Organ Music for Recessionals


A collection of Organ piece for use in Recessionals

1.   Saint-Saens  -  Chorale from Third Organ Symphony Finale


Saint-Saëns Symphony No.3 in C Minor (1886), has become known as the "Organ Symphony" even though only two of its four sections make use of the instrument. The most dazzling entry occurs in this chorale, played once quietly and then repeated on full organ accompanied by blasts of orchestral brass.

Saint-Saens, Camille




Chorale from Third Organ Symphony Finale


2.   Karg-Elert  -  Nun Danket Alle Gott


"Now thank we all our God" is a popular Christian hymn. It is a translation from the German "Nun danket alle Gott", written circa 1636 by Martin Rinkart (1586-1649), which in turn was inspired by Sirach, chapter 50 verses 22-24, from the praises of Simon the high priest. It was translated into English in the 19th Century by Catherine Winkworth.

The Late-Romantic German composer Sigfrid Karg-Elert was one of the more recent composers to use this hymn, this 'Marche Triomphale' becoming one of the most familiar pieces in the classical pipe organ repertoire.

Karg-Elert, Sigfrid




Nun Danket Alle Gott


3.   Lefebure-Wely  -  Sortie


Not well remembered today, Louis-James Alfred Lefébure-Wély (1817-1869) was, nevertheless, an important figure during his lifetime—a virtuoso player with a long association with master organ builder Aristide Cavaillé-Coll and composer of a large body of works. This 'Sortie' is (i.e. recessional or, literally 'Exit') makes for a suitably joyous accompaniment to the end of a celebration such as a wedding, its hints of fairground frivolity only adding to its charm.

Lefebure-Wely, Louis J.-A.




Sortie


4.   Zipoli  -  ALL OFFERTORIO


Domenico Zipoli (1668–1726) was an Italian composer who worked in Córdoba, Argentina during the time of the Spanish Empire. He was a Jesuit and teacher of music amongst the indigenous people. Much of his music is now lost, but his keyboard works are still regularly performed. This piece, typically, makes great effect with limited means, making it a great choice for busy church musicians.

Zipoli,Domenico




ALL OFFERTORIO


5.   Guilmant  -  Magnificat Opus 41, No.2


Alexandre Guilmant (1837–1911) was celebrated organist and composer. A pupil of Jacques-Nicolas Lemmens, he held the post of 'organiste titular' at la Trinité, Paris for 30 years. Unlike other organists, he wrote mostly for his own instrument, producing a large body of work that remains popular amongst players to this day. This short but effective work is from his collection 'L'Organiste pratique,' which consists of 12 books containing a range of pieces for daily use.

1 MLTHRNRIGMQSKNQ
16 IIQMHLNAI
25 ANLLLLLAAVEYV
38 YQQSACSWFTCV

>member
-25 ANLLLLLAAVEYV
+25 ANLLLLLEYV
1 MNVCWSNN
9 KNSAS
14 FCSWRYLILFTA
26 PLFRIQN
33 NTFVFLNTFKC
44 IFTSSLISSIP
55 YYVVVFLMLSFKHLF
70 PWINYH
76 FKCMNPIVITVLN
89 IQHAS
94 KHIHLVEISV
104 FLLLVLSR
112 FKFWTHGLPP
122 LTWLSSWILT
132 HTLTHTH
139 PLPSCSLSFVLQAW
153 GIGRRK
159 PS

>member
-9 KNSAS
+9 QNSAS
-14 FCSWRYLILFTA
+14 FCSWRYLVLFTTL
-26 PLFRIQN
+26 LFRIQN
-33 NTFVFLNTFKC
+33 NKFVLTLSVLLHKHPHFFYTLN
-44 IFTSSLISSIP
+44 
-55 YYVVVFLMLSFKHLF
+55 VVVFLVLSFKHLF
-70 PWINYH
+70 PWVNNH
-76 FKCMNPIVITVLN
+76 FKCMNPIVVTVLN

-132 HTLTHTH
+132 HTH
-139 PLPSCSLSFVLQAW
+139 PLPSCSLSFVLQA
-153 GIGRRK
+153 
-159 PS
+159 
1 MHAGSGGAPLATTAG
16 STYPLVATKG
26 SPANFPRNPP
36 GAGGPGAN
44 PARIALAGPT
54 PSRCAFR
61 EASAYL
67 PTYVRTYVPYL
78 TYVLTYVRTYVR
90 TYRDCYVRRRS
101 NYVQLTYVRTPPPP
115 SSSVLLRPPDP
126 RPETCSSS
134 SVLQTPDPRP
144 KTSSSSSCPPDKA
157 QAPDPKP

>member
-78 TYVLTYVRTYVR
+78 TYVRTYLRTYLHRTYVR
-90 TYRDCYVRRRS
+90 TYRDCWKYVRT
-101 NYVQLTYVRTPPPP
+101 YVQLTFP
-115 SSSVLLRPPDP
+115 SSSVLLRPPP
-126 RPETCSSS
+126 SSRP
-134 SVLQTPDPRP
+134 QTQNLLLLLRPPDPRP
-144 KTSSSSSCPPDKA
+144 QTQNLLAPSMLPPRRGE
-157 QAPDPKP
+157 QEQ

Guilmant,Felix Alexandre




Magnificat Opus 41, No.2


6.   Bach  -  Wo soll ich fliehen hin oder Auf meinen lieben Gott BWV 646


One of the most important exponents of organ playing and organ composition, J.S. Bach (1685–1750) hardly needs any introduction. This work is taken from one of his most celebrated collections, the Schübler chorales, named after the publisher Johann Georg Schübler. The work is based upon the hymn tune "Auf meinen lieben" ("In God, My Faithful God"), which Bach used in the chorale cantata "Wo soll ich fliehen hin" ("Where should I flee"), hence the double title of this piece. It is a darkly dramatic work, fitting for more sober religious occasions.

Bach, Johann Sebastian




Wo soll ich fliehen hin oder Auf meinen lieben Gott BWV 646


7.   Arresti  -  Ricercare per Organo


Giulio Cesare Arresti (1619–1701) was for most of his life a resident of Bologna, where he was organist at the San Petronio and choirmaster at San Salvatore and in the Cappella del Rosario in San Domenico. He life was noted for a bitter spat with fellow composer Maurizio Cazzati, whose work he publicly criticised. "Ricercare" literally means "to seek out" and usually involves some kind of contrapuntal writing. This is certainly the case in this joyous and immensely playable piece, which begins with a fugal exposition, subsequently mixing easy-to-play contrapuntal passages with more toccata-like figuration.

Arresti, Floriano




Ricercare per Organo


8.   Widor  -  Toccata
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The exhilarating final movement of Charles-Marie Widor's 'Symphony for Organ No.5' (1879), often referred to simply as 'Widor's Toccata' is amongst the best loved works for the instrument and particularly popular as a celebratory work for use on festive occasions such as weddings. It is had been notably popular at royal weddings, including, in Denmark, at that of Prince Frederick and Mary Donaldson in 2004; in Norway of Princess Märtha Louise and Ari Behn on in 2002; and in the UK at the weddings of Princess Margaret (1960), The Duke of Kent (1961), Princess Anne (1973), Prince Edward (1999) and, most recently, Prince William (2011).

Widor, Charles Marie




Toccata
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